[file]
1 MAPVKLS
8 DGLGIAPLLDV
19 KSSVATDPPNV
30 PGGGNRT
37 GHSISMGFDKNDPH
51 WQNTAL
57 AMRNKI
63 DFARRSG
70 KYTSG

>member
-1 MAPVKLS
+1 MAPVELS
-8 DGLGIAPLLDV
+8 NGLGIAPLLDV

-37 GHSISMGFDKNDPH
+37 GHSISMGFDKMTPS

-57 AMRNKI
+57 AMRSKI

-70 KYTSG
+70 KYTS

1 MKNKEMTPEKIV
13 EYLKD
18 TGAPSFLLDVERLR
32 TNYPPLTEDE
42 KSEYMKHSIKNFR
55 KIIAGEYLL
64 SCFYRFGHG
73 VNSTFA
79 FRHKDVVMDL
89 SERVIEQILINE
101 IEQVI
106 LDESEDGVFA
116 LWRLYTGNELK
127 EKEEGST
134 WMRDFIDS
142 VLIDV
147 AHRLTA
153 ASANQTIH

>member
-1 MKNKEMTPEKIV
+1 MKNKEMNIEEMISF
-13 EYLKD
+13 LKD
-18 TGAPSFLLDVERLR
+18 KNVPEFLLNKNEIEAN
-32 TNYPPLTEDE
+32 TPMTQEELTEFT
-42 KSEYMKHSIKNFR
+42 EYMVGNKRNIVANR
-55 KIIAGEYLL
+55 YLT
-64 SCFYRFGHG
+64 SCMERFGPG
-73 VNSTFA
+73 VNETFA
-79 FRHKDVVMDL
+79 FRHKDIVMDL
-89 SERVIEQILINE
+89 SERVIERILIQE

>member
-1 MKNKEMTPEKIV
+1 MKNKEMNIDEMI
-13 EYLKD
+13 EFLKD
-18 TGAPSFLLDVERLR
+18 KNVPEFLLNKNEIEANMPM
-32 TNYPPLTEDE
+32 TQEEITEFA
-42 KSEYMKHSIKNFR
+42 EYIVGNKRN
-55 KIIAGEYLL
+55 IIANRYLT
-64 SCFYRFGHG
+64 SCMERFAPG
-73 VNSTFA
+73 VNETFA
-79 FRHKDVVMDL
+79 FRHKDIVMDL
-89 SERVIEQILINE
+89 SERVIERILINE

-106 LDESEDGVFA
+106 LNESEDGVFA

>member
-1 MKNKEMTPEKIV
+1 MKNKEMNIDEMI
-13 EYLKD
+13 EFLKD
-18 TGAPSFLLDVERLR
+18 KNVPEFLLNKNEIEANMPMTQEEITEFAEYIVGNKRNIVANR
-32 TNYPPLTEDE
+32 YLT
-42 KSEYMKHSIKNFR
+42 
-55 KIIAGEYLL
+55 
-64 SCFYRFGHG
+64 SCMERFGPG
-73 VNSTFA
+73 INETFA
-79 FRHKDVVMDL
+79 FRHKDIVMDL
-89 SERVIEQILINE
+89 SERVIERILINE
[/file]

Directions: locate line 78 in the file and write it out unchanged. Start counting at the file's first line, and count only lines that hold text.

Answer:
+79 FRHKDIVMDL